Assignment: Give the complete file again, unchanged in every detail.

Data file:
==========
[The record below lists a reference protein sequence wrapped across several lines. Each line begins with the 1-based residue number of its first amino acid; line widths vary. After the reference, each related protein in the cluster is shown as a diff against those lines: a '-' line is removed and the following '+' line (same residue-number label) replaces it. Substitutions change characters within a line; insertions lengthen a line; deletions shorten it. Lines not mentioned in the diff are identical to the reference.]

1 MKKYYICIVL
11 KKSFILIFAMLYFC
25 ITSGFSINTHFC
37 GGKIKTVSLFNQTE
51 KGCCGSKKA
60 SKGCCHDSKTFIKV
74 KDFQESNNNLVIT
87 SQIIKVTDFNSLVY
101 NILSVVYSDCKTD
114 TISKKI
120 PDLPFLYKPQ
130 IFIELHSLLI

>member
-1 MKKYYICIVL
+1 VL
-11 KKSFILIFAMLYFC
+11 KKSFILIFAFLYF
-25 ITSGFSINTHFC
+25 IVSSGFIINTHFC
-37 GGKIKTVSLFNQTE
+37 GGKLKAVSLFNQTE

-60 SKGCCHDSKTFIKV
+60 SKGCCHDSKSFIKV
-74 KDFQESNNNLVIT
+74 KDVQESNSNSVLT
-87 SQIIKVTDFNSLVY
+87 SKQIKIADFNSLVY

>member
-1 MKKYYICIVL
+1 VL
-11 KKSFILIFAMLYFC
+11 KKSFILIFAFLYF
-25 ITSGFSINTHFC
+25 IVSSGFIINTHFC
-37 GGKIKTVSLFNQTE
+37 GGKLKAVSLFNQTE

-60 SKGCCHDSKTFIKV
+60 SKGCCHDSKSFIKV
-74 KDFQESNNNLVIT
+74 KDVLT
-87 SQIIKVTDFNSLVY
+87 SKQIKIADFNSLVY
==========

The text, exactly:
[The record below lists a reference protein sequence wrapped across several lines. Each line begins with the 1-based residue number of its first amino acid; line widths vary. After the reference, each related protein in the cluster is shown as a diff against those lines: a '-' line is removed and the following '+' line (same residue-number label) replaces it. Substitutions change characters within a line; insertions lengthen a line; deletions shorten it. Lines not mentioned in the diff are identical to the reference.]

1 MKKYYICIVL
11 KKSFILIFAMLYFC
25 ITSGFSINTHFC
37 GGKIKTVSLFNQTE
51 KGCCGSKKA
60 SKGCCHDSKTFIKV
74 KDFQESNNNLVIT
87 SQIIKVTDFNSLVY
101 NILSVVYSDCKTD
114 TISKKI
120 PDLPFLYKPQ
130 IFIELHSLLI

>member
-1 MKKYYICIVL
+1 VL
-11 KKSFILIFAMLYFC
+11 KKSFILIFAFLYF
-25 ITSGFSINTHFC
+25 IVSSGFIINTHFC
-37 GGKIKTVSLFNQTE
+37 GGKLKAVSLFNQTE

-60 SKGCCHDSKTFIKV
+60 SKGCCHDSKSFIKV
-74 KDFQESNNNLVIT
+74 KDVQESNSNSVLT
-87 SQIIKVTDFNSLVY
+87 SKQIKIADFNSLVY

>member
-1 MKKYYICIVL
+1 VL
-11 KKSFILIFAMLYFC
+11 KKSFILIFAFLYF
-25 ITSGFSINTHFC
+25 IVSSGFIINTHFC
-37 GGKIKTVSLFNQTE
+37 GGKLKAVSLFNQTE

-60 SKGCCHDSKTFIKV
+60 SKGCCHDSKSFIKV
-74 KDFQESNNNLVIT
+74 KDVLT
-87 SQIIKVTDFNSLVY
+87 SKQIKIADFNSLVY